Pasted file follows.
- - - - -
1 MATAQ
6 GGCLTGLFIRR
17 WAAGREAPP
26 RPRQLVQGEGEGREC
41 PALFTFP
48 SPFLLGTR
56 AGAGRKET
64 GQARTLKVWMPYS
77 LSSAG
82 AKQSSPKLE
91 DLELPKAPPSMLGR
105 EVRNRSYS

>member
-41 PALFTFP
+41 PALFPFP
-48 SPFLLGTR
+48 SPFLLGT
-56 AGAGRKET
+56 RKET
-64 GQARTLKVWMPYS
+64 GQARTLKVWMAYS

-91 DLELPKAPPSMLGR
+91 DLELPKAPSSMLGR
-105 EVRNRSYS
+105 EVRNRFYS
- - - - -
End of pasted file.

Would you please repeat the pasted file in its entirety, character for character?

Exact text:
1 MATAQ
6 GGCLTGLFIRR
17 WAAGREAPP
26 RPRQLVQGEGEGREC
41 PALFTFP
48 SPFLLGTR
56 AGAGRKET
64 GQARTLKVWMPYS
77 LSSAG
82 AKQSSPKLE
91 DLELPKAPPSMLGR
105 EVRNRSYS

>member
-41 PALFTFP
+41 PALFPFP
-48 SPFLLGTR
+48 SPFLLGT
-56 AGAGRKET
+56 RKET
-64 GQARTLKVWMPYS
+64 GQARTLKVWMAYS

-91 DLELPKAPPSMLGR
+91 DLELPKAPSSMLGR
-105 EVRNRSYS
+105 EVRNRFYS